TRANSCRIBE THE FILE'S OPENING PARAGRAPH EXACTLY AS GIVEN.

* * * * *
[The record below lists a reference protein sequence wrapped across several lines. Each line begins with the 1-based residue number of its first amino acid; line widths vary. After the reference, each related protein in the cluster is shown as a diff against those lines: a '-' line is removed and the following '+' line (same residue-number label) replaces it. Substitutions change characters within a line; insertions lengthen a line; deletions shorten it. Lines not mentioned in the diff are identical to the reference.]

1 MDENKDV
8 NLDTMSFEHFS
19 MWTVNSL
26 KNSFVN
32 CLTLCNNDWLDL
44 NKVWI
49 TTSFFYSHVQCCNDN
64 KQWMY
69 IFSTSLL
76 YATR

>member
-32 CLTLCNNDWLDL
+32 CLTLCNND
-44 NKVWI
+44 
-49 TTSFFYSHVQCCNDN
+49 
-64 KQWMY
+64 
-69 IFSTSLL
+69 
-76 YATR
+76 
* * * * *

[The record below lists a reference protein sequence wrapped across several lines. Each line begins with the 1-based residue number of its first amino acid; line widths vary. After the reference, each related protein in the cluster is shown as a diff against those lines: a '-' line is removed and the following '+' line (same residue-number label) replaces it. Substitutions change characters within a line; insertions lengthen a line; deletions shorten it. Lines not mentioned in the diff are identical to the reference.]